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Hmong celebrate New Year's in Yuba City
Metal tongs in hand, Linda's Nick Yang carefully turned 15-inch pork sausages as he cooked over hot mesquite charcoal coals.
"I like the cooking and getting to see my friends when I come here," the 14-year-old barbecue chef explained. "I've been doing it for at least 10 years with my parents."
While he hasn't always been the grill master, Yang has developed his considerable culinary expertise along side his friends and parents at various Hmong New Year's celebrations and festivals as long as he can remember.
"These ones are almost ready," Yang said, turning eight more sausages.
Hundreds of people from up and down the West Coast packed the Yuba-Sutter Fairgrounds on Saturday for the 16th annual Hmong New Year's Festival in Yuba City to enjoy traditional food, dancing, and games.
Local and regional leaders and politicians attended the first day of the weekend-long event.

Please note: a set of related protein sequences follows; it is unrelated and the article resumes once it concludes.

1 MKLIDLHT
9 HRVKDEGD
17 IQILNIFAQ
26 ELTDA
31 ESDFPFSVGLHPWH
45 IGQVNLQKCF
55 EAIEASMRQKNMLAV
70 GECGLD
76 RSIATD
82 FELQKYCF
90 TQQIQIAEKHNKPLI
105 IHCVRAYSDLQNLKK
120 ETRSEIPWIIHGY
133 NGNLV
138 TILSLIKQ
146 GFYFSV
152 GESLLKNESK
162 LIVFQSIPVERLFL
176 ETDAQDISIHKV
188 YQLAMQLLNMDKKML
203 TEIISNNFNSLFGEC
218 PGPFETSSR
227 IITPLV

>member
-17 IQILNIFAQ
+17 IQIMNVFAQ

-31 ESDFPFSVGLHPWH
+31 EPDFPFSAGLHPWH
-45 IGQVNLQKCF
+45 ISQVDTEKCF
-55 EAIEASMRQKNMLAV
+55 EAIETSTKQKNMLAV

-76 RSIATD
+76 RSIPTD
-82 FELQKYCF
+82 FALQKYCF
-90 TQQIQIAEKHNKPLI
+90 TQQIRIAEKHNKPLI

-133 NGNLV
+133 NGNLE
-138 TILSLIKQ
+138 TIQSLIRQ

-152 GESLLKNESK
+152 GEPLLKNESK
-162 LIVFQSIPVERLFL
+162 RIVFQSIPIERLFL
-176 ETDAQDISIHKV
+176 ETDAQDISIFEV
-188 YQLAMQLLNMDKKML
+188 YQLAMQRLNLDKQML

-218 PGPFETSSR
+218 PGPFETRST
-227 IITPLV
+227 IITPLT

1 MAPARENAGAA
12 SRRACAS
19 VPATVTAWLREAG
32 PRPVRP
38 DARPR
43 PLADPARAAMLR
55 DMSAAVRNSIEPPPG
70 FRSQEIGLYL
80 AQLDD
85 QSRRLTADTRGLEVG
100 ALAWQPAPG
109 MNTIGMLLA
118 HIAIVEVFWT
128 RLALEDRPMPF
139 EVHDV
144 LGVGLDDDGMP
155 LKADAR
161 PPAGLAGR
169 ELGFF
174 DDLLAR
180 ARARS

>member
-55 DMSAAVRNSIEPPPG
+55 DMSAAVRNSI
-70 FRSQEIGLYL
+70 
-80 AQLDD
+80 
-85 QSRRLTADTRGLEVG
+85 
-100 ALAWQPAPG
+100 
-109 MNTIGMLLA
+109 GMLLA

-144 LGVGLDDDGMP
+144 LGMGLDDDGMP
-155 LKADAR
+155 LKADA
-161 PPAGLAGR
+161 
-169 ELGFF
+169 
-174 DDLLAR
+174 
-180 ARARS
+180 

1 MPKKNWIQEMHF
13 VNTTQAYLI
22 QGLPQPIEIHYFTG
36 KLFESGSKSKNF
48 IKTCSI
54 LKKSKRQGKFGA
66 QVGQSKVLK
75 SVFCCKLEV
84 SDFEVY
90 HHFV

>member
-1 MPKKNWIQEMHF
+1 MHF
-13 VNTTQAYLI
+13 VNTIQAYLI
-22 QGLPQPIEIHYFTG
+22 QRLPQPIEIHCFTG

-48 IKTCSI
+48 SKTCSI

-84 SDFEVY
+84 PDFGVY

Marysville's Nou Xiong performed a traditional dance with her group, "Nplooj Siab," which she said translates roughly to "sweetheart."
"I was inspired by my older sisters to dance and just really wanted to try it," the 17-year-old said. "And, now, here we are."
They danced to an old song with a sad story.
Xiong said the song is about a girl who loves a boy, but the boy has to leave.
"He promises to come back and marry the girl," Xiong explained. "But the boy never comes back."
The dance was just one of many attractions and traditions at the festival. Dozens of vendors offering everything from music CDs for $2 and films for $3 to plastic toys, ornate jewelry and hundreds of varied home cures, medicines and pills in tiny plastic bags.
Traditional foods were a big part of the festivities. Visitors could find grilled beef ribs and pork spareribs, whole chickens, various grilled and smoked fish, pho — a delicious noodle soup — and papaya salads, which could all be washed down with boba teas and fruit smoothies.
The event continues today at the fairgrounds from 8 a.m.-5 p.m.
Meanwhile, Yang was ready to pull dozens of sausages off the grill.
Prepared with pork shoulder, garlic, Thai chilies, basil, ginger, cilantro and green onion and chopped into steaming cubes, served with purple sticky rice and a spicy red chili sauce for dipping, the sausages were quite popular Saturday afternoon.
"Cooking and walking around seeing friends," Yang said as he prepared more meat for the grill. "That's what I like about it."